Description: Thesis (Ph.D, Mathematics & Statistics) -- Queen's University, 2015-06-19 12:20:57.086Tue, 23 Jun 2015 04:00:00 GMThttp://hdl.handle.net/1974/131472015-06-23T04:00:00ZExamining the Probability that the Number of Points on an Elliptic Curve over a Finite Field is Prime
http://hdl.handle.net/1974/13089
Title: Examining the Probability that the Number of Points on an Elliptic Curve over a Finite Field is Prime
Authors: Wheeler, Emilie
Abstract: This project examines the work in the article "The Probability
that the Number of Points on an Elliptic Curve over a Finite
Field is Prime", in which authors Galbraith and McKee ask the
question `What is the probability that a randomly chosen elliptic
curve over Fp has kq points, where k is small and q is prime?' I
performed my own computations and will compare them to their
results.Wed, 27 May 2015 04:00:00 GMThttp://hdl.handle.net/1974/130892015-05-27T04:00:00ZMathematics Problems and Thinking Mathematically in Undergraduate Mathematics
http://hdl.handle.net/1974/13045
Title: Mathematics Problems and Thinking Mathematically in Undergraduate Mathematics
Authors: Matthews, Asia R
Abstract: Mathematics is much more than a formal system of procedures and formulae; it is also a way of thinking built on creativity, precision, reasoning, and representation. I present a model for framing the process of doing mathematics within a constructivist ideology, and I discuss two fundamental parts to this process: mathematical thinking and the design of undergraduate mathematics problems. I highlight the mathematical content and the structuredness of the problem statement and I explain why the initial work of re-formulating an ill-structured problem is especially important in learning mathematics as a mental activity. Furthermore, I propose three fundamental processes of mathematical thinking: Discovery (acts of creation), Structuring (acts of arranging), and Justification (acts of reflection). In the empirical portion of the study, pairs of university students, initially characterized by certain affective variables, were observed working on carefully constructed problems. Their physical and verbal actions, considered as proxies of their mental processes, were recorded and analyzed using a combination of qualitative and quantitative measurement. The results of this research indicate that ill-structured problems provide opportunities for a concentration of Discovery and Structuring. Though all of the identified processes of mathematical thinking were observed, students who are highly metacognitive appear to engage in more frequent and advanced mathematical thinking than their less metacognitive peers. This study highlights pedagogical opportunities, for both highly metacognitive students as well as for those who demonstrate fewer metacognitive actions, arising from the activity of doing ill-structured problems. The implications of this work are both theoretical, providing insight into the relationship between metacognition and student “performance,” and practical, by providing a simple tool for identifying processes of mathematical thinking.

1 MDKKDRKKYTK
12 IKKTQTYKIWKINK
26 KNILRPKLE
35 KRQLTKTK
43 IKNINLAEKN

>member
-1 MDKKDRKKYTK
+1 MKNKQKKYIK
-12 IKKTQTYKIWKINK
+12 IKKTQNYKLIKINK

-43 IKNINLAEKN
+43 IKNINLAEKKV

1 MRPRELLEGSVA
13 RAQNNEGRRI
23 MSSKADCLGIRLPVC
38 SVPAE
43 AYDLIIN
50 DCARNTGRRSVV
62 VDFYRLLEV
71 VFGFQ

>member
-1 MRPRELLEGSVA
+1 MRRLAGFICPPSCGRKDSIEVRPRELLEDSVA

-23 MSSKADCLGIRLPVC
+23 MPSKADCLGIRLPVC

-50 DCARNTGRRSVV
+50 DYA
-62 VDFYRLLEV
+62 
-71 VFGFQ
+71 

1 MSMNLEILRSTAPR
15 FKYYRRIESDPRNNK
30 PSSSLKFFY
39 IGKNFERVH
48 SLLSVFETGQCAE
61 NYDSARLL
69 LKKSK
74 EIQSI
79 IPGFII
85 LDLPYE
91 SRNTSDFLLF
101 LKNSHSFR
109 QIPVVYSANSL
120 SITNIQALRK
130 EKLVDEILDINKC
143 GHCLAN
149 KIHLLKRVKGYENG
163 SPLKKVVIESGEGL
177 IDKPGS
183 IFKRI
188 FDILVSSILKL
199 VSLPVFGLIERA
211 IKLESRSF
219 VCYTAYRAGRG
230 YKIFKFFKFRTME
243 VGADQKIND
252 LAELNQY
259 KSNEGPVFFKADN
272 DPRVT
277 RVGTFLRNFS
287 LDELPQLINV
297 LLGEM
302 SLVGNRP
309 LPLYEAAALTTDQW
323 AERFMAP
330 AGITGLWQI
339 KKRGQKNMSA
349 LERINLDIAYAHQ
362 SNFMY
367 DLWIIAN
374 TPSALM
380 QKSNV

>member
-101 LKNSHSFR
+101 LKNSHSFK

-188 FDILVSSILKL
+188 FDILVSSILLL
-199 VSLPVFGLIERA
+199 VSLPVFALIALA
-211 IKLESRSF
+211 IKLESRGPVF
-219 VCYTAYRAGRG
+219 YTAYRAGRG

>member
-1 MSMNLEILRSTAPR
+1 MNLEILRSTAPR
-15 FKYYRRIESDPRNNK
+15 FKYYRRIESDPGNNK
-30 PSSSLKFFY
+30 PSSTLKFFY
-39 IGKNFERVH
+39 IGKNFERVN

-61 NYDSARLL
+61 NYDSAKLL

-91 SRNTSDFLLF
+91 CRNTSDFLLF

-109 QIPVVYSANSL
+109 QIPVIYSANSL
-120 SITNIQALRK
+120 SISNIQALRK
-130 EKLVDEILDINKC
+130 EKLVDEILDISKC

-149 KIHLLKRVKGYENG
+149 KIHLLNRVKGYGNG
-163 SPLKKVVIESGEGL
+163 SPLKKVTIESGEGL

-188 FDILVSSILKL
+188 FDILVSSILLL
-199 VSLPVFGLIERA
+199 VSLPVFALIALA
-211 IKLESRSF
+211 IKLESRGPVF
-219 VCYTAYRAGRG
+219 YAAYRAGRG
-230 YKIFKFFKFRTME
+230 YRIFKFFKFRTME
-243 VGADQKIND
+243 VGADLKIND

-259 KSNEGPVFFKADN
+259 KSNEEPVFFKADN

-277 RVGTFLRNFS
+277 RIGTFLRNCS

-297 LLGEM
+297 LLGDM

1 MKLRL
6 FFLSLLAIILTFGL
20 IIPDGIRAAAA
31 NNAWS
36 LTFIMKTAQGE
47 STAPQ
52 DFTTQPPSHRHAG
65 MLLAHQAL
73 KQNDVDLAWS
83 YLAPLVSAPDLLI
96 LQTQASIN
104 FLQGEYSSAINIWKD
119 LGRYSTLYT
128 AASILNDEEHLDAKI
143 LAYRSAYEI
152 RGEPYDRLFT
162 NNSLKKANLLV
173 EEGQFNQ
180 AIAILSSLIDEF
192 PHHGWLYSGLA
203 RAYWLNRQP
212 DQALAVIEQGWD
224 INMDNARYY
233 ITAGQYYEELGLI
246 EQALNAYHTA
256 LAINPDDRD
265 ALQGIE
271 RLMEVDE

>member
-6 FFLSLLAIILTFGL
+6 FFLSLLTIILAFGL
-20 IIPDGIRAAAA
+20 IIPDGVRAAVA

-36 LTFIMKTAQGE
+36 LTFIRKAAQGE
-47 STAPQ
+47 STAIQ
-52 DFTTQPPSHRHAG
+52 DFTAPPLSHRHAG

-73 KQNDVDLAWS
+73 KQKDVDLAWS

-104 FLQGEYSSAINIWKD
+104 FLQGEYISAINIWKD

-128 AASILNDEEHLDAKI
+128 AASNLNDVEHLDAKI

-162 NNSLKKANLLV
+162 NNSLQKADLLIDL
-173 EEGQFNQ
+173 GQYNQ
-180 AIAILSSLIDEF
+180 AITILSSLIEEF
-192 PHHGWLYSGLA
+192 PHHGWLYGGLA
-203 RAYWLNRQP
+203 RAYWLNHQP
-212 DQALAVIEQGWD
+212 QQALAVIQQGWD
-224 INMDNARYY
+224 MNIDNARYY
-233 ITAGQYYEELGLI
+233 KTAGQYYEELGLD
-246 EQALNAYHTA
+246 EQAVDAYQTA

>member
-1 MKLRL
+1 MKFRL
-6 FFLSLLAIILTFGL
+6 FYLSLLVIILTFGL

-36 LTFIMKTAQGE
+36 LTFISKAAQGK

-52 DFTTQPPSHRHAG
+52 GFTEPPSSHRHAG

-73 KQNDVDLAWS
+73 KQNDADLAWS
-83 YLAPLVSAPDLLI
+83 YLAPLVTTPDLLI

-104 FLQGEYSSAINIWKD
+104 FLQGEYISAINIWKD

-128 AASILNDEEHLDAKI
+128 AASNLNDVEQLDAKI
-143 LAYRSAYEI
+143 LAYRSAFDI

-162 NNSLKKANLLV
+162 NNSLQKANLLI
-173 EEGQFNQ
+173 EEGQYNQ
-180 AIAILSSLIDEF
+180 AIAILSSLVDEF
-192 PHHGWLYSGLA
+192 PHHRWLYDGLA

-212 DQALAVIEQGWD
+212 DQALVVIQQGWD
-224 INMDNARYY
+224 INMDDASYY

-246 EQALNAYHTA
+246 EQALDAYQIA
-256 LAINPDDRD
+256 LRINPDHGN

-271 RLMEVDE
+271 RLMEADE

Description: Thesis (Ph.D, Mathematics & Statistics) -- Queen's University, 2015-04-30 11:28:32.416Fri, 01 May 2015 04:00:00 GMThttp://hdl.handle.net/1974/130452015-05-01T04:00:00Z